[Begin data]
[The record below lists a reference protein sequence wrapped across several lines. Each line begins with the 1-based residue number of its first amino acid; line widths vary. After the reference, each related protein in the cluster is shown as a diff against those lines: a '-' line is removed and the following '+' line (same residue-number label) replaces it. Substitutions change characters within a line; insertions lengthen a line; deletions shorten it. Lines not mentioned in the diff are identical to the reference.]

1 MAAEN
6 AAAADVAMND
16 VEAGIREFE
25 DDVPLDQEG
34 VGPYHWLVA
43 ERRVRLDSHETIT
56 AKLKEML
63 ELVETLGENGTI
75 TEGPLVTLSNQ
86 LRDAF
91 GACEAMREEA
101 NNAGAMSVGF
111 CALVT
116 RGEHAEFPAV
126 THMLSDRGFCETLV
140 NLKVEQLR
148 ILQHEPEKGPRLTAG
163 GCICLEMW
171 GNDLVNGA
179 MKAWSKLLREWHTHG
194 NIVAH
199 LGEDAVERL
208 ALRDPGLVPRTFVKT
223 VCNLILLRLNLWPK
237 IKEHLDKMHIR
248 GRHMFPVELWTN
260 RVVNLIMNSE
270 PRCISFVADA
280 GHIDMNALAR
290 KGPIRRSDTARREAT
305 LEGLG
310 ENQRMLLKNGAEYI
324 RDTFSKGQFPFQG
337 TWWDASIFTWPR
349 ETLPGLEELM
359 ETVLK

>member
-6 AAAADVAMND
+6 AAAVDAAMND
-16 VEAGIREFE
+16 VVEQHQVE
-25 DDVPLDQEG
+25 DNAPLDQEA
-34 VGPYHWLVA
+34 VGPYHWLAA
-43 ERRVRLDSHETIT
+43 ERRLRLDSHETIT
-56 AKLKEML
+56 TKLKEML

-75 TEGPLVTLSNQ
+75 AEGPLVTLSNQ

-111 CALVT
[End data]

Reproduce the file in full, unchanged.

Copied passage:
[The record below lists a reference protein sequence wrapped across several lines. Each line begins with the 1-based residue number of its first amino acid; line widths vary. After the reference, each related protein in the cluster is shown as a diff against those lines: a '-' line is removed and the following '+' line (same residue-number label) replaces it. Substitutions change characters within a line; insertions lengthen a line; deletions shorten it. Lines not mentioned in the diff are identical to the reference.]

1 MAAEN
6 AAAADVAMND
16 VEAGIREFE
25 DDVPLDQEG
34 VGPYHWLVA
43 ERRVRLDSHETIT
56 AKLKEML
63 ELVETLGENGTI
75 TEGPLVTLSNQ
86 LRDAF
91 GACEAMREEA
101 NNAGAMSVGF
111 CALVT
116 RGEHAEFPAV
126 THMLSDRGFCETLV
140 NLKVEQLR
148 ILQHEPEKGPRLTAG
163 GCICLEMW
171 GNDLVNGA
179 MKAWSKLLREWHTHG
194 NIVAH
199 LGEDAVERL
208 ALRDPGLVPRTFVKT
223 VCNLILLRLNLWPK
237 IKEHLDKMHIR
248 GRHMFPVELWTN
260 RVVNLIMNSE
270 PRCISFVADA
280 GHIDMNALAR
290 KGPIRRSDTARREAT
305 LEGLG
310 ENQRMLLKNGAEYI
324 RDTFSKGQFPFQG
337 TWWDASIFTWPR
349 ETLPGLEELM
359 ETVLK

>member
-6 AAAADVAMND
+6 AAAVDAAMND
-16 VEAGIREFE
+16 VVEQHQVE
-25 DDVPLDQEG
+25 DNAPLDQEA
-34 VGPYHWLVA
+34 VGPYHWLAA
-43 ERRVRLDSHETIT
+43 ERRLRLDSHETIT
-56 AKLKEML
+56 TKLKEML

-75 TEGPLVTLSNQ
+75 AEGPLVTLSNQ

-111 CALVT